Night time 360° panoramic of the Delta IV rocket blasting off from Cape Canaveral, Florida.
Long Exposure 360 degree VR photo showing a United Launch Alliance Delta IV rocket blasting off from Launch Complex 37 at the Cape Canaveral Air Force Station. The image was captured from the famous Cocoa Beach Pier a few miles south of the launch pad.
About the AFSPC-6 Mission
United Launch Alliance (ULA) delivered two Geosynchronous Space Situational Awareness Program (GSSAP) satellites to near-geosynchronous orbit using one of its Delta IV Medium+ (4,2) rockets. The Delta IV rocket blasted off from Space Launch Complex 37 at the Cape Canaveral Air Force Station (CCAFS), Florida.
The twin Geosynchronous Space Situational Awareness Program spacecraft were build by Orbital ATK and will be a space based capability operating in near-geosynchronous orbit regime supporting US Strategic Command space operations, as a dedicated Space Surveillance Network (SSN). These GSSAP satellites will support Joint Functional Component Command for Space (JFCC SPACE) taking to collect space situational awareness data allowing for more accurate tracking and characterization of man-made orbiting objects.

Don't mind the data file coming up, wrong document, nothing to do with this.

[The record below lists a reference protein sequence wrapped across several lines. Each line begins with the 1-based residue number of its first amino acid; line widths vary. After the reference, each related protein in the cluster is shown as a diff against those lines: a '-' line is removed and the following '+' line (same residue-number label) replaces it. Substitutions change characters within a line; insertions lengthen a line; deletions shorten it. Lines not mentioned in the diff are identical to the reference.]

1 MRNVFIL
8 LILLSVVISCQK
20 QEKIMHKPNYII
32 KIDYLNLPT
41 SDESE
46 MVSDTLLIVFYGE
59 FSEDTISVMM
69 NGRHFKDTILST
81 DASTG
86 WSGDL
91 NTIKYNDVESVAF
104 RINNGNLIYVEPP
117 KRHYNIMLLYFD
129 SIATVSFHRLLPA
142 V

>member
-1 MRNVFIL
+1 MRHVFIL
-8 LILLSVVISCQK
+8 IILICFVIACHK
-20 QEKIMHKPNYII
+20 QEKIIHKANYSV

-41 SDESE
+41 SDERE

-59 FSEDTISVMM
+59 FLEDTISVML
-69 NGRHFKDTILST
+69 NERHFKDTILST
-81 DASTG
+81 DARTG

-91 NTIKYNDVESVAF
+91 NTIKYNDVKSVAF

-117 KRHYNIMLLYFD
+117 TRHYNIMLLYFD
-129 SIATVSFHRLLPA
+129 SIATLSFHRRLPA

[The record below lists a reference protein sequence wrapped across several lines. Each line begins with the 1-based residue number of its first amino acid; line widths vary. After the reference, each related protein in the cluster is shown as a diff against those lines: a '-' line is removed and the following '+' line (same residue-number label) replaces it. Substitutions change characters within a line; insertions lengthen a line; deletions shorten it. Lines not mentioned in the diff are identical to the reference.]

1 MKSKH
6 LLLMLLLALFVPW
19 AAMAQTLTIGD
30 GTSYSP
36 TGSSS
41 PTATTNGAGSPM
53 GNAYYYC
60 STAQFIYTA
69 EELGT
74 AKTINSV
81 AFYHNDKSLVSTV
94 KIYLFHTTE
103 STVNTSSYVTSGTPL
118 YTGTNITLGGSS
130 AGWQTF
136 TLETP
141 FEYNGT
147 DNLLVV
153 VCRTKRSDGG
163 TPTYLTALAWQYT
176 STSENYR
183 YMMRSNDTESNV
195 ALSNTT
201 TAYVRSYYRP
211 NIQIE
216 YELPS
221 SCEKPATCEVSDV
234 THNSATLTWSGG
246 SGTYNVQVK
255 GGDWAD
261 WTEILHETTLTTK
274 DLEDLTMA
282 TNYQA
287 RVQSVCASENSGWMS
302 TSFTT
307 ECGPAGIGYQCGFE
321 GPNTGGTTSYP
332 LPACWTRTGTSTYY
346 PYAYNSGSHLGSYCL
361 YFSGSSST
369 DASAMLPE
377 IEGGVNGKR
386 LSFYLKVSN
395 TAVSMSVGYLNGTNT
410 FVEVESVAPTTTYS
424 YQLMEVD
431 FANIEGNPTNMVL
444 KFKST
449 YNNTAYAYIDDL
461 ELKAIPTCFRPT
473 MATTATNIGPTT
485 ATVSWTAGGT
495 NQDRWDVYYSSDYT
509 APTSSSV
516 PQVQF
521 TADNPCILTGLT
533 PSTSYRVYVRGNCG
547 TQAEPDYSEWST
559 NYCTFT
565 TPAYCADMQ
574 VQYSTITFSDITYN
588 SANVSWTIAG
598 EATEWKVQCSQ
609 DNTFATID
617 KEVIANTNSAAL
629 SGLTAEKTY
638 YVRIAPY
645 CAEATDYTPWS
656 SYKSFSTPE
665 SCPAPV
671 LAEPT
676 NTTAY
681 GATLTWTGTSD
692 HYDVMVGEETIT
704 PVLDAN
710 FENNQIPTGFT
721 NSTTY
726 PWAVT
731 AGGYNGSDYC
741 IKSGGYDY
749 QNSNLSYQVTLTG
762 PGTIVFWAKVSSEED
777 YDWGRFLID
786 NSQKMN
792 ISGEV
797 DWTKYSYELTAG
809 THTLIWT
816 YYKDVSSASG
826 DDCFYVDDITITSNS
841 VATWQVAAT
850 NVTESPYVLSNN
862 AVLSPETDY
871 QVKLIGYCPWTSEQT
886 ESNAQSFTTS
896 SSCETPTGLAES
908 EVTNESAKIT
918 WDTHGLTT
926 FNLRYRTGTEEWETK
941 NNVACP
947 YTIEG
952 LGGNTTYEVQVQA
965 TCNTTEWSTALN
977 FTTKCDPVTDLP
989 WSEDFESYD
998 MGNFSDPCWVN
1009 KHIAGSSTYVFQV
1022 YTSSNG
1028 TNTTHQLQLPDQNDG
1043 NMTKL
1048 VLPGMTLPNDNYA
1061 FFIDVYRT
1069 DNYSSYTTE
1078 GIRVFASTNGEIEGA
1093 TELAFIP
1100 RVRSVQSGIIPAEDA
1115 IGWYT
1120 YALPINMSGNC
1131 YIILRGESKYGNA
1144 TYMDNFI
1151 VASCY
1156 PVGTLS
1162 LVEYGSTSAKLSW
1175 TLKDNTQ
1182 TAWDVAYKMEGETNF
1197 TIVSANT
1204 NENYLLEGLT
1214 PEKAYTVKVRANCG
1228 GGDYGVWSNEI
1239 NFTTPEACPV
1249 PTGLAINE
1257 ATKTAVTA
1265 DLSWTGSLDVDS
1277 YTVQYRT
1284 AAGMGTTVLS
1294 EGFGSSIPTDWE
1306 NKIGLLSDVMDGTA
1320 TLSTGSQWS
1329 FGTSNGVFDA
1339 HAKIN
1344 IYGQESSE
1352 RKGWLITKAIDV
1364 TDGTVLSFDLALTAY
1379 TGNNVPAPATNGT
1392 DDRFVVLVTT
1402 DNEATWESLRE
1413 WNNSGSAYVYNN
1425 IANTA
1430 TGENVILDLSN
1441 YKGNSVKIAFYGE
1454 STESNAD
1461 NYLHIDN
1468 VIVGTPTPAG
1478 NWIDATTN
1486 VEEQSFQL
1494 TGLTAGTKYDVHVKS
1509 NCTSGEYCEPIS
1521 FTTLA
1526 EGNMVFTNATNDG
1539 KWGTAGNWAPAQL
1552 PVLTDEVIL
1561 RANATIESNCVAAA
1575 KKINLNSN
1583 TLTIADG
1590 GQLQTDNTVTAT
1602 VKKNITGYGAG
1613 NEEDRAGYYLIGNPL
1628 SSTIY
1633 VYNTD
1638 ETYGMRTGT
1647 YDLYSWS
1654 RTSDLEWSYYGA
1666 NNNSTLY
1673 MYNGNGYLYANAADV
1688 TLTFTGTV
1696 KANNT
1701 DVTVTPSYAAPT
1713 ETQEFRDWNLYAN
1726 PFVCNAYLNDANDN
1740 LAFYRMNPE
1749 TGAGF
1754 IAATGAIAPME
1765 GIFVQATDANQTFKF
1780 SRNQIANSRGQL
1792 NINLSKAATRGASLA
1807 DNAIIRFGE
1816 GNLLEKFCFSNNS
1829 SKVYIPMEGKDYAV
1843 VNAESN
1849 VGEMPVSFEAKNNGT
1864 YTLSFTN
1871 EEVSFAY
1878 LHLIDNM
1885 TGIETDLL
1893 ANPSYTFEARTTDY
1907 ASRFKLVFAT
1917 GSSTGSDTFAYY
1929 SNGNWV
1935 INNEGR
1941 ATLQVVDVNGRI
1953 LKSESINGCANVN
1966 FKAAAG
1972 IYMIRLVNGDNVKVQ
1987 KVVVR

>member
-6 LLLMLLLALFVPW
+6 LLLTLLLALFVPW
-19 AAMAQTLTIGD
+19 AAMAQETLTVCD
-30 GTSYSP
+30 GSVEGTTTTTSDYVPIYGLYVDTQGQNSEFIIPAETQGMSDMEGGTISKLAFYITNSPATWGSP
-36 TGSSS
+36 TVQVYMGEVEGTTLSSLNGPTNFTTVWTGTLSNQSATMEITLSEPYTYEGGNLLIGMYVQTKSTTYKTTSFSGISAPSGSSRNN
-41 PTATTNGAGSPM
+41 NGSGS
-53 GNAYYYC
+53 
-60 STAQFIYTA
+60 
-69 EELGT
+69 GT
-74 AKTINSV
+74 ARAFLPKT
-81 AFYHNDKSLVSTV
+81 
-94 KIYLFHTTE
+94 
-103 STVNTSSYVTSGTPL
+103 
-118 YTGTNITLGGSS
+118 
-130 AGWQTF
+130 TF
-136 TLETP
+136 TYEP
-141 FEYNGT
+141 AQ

From a near-geosynchronous orbit the GSSAP satellites will have a clear, unobstructed and distinct vantage pont for viewing Resident Space Objects (RSOs) without the interruption of weather or the atmospheric distortion that can limit ground based systems. GSSAP satellites will operate near the geosynchronous belt and will have the capability to perform Rendezvous and Proximity Operations (RPO).
Rendezvous and Proximity Operations allow for the space vehicle to maneuver near a resident space object of interest, enabling characterization for anomaly resolution and enhanced awareness, while maintaining flight safety. Data from GSSAP will uniquely contribute to timely and accurate orbital predictions, enhancing our knowledge of the geosynchronous orbit environment, and further enabling space flight safety to include satellite collision avoidance.
The twin GSSAP spacecraft will communicate information through the world wide Air Force Satellite Network (AFSCN) ground stations, then to Schriever Air Force Base, CO where the 50th Space Wing satellite operators of the 1st Space Operations Squadron (1 SOPS) will oversee daily operations.
These are not the first GSSAP satellites to be launched from the Cape Canaveral Air Force Station. On July 28, 2014 ULA launched GSSAP satellites aboard a Delta IV M+ (4,2) which was the AFSPC-4 mission.
Read more about the mission.